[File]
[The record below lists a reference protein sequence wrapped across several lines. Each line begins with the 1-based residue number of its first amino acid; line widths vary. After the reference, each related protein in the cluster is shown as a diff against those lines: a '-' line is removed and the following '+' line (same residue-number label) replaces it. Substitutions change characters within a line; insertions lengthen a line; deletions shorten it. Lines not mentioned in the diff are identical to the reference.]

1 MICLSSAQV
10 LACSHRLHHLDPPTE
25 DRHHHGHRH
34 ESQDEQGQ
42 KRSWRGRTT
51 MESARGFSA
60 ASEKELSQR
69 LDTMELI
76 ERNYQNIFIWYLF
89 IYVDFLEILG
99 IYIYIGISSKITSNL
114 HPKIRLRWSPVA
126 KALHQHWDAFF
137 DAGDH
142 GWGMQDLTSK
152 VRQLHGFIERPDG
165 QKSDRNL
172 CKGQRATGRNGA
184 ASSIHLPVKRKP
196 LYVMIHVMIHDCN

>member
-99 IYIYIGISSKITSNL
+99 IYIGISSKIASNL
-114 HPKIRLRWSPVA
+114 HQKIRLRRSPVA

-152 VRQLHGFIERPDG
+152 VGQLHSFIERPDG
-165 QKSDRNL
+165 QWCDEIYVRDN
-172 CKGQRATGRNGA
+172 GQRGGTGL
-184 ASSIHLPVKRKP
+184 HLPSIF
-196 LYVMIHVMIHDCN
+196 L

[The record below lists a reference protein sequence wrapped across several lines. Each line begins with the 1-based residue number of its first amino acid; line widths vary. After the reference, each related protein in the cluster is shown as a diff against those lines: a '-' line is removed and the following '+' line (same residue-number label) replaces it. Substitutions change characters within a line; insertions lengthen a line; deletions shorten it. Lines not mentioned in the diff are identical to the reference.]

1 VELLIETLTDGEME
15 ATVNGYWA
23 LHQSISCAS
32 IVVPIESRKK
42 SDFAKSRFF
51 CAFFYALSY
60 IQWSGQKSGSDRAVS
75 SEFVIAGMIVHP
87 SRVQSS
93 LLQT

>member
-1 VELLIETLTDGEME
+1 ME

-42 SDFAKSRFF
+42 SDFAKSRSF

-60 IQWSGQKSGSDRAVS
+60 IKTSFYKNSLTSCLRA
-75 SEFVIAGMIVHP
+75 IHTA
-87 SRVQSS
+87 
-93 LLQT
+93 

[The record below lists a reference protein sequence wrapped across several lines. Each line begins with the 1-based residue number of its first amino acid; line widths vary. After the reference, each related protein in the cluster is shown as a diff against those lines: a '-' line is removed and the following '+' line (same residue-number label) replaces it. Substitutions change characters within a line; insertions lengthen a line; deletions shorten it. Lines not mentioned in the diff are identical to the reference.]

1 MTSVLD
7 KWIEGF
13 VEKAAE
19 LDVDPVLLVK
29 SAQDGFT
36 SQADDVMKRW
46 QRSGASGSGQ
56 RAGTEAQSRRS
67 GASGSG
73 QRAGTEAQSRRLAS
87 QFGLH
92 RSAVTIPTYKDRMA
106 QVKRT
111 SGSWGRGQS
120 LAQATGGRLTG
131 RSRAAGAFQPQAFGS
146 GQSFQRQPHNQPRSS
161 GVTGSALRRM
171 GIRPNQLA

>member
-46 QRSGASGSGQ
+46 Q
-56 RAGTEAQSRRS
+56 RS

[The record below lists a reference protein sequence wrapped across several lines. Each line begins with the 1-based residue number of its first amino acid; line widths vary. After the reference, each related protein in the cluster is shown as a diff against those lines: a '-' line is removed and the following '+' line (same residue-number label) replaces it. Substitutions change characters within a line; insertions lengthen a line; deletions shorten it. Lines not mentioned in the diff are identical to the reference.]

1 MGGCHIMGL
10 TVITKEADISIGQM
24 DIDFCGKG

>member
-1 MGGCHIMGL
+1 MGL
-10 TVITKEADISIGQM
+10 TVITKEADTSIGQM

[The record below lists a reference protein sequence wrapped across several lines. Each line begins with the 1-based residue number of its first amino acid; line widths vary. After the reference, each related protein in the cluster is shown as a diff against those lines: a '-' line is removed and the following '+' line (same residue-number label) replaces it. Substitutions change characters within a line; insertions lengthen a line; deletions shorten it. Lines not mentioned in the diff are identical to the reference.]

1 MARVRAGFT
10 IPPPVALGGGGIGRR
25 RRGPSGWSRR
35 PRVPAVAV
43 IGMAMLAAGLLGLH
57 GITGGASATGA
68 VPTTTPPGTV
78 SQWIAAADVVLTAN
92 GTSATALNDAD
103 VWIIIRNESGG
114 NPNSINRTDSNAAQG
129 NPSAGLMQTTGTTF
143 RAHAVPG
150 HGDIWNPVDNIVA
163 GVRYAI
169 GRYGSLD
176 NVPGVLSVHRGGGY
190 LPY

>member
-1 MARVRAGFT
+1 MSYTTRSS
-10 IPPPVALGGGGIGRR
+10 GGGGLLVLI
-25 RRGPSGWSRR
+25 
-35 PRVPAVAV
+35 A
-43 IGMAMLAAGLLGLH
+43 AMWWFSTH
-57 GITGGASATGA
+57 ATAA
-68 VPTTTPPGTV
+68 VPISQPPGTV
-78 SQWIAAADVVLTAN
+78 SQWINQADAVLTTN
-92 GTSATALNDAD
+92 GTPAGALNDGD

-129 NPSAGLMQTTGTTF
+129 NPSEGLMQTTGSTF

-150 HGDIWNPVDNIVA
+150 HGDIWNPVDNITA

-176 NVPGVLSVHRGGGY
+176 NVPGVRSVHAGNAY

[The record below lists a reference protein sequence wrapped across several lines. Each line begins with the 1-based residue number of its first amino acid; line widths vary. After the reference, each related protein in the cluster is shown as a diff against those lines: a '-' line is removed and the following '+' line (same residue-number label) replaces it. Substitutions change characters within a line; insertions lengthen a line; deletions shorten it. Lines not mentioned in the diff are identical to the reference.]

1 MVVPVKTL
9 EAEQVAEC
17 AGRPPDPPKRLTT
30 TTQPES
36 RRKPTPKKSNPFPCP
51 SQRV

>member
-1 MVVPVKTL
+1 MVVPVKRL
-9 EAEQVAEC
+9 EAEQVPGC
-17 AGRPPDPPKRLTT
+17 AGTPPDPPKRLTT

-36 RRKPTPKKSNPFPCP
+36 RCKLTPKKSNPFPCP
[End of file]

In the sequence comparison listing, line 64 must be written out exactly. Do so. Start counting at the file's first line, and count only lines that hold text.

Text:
13 VEKAAE